WASHINGTON, Aug. 12 /PRNewswire/ -- The U.S. publishing industry, through
the Association of American Publishers (AAP), continues to express to Google
grave misgivings about the Google Print Library Project and specifically the
Project's unauthorized copying and distribution of copyright-protected works.
"Google's announcement does nothing to relieve the publishing industry's
concerns," said Patricia Schroeder, AAP's President and CEO.
While publishers are eager to explore initiatives that promise to bring
books to a vastly expanded audience through the innovative use of technology,
the Google Print Library Project is digitally reproducing copyrighted works to
support Google's sale of advertising in connection with its online search
business operations without corresponding participation or approval by the
copyright holders. Although the Project will get underway with the
digitization of works in the public domain over the next three months,
Google's plan calls for digitally copying every work in the collections of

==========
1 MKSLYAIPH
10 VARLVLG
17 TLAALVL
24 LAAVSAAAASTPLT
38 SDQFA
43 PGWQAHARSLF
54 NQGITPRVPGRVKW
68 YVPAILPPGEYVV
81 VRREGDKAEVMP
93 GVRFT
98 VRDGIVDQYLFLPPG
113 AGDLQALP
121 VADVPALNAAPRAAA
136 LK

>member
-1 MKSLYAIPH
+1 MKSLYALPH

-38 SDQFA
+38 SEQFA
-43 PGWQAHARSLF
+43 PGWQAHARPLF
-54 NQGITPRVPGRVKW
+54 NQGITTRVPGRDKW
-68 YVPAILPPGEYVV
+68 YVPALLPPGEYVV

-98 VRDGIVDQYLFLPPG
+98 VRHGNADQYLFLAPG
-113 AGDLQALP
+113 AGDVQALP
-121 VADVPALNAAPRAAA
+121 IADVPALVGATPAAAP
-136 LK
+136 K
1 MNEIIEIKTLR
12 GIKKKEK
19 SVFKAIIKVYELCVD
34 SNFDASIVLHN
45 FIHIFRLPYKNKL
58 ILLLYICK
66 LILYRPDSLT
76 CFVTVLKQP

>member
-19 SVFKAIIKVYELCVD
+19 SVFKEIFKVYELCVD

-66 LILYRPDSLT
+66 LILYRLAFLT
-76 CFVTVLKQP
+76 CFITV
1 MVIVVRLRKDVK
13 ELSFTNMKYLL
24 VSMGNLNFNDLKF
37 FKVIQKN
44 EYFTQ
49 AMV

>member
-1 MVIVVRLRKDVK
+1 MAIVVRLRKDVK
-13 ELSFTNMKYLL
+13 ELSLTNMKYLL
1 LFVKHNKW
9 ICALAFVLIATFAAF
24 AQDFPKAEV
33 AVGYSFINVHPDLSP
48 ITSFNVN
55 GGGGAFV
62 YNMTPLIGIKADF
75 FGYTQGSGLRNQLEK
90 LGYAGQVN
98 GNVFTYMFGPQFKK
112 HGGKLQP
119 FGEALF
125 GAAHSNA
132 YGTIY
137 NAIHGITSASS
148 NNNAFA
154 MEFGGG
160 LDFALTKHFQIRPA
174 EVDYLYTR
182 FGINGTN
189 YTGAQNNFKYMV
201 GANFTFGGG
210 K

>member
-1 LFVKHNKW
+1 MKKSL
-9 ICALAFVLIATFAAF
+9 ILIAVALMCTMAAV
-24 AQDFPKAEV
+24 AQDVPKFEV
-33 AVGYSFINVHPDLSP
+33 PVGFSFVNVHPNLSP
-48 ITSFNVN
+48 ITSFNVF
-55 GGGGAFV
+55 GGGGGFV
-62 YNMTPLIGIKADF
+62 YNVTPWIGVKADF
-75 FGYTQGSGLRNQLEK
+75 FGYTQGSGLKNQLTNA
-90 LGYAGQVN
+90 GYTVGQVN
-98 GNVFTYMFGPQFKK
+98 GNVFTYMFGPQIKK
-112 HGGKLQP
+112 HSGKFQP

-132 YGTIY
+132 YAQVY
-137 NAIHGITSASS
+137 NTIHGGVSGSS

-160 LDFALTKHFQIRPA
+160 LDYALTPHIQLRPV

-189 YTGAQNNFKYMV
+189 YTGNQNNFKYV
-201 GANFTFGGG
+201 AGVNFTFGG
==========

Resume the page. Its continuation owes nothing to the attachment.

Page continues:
three major libraries unless specifically denied permission for a particular
work by the copyright owner. "Google's procedure shifts the responsibility
for preventing infringement to the copyright owner rather than the user,
turning every principle of copyright law on its ear," said Mrs. Schroeder.
"Many AAP members have partnered with Google in its Print for Publishers
Program, allowing selected titles to be digitized and searchable on a limited
basis pursuant to licenses or permission from publishers. We were confident
that by working together, Google and publishers could have produced a system
that would work for everyone, and regret that Google has decided not to work
with us on our alternative proposal," Mrs. Schroeder said.
About the AAP
The Association of American Publishers is the national trade organization
of the U.S. book publishing industry. AAP's approximately 300 members include
most of the major commercial book publishers in the United States, as well as
smaller and non-profit publishers, university presses and scholarly societies.
The protection of intellectual property rights in all media is one of the
Association's highest priorities.
SOURCE Association of American Publishers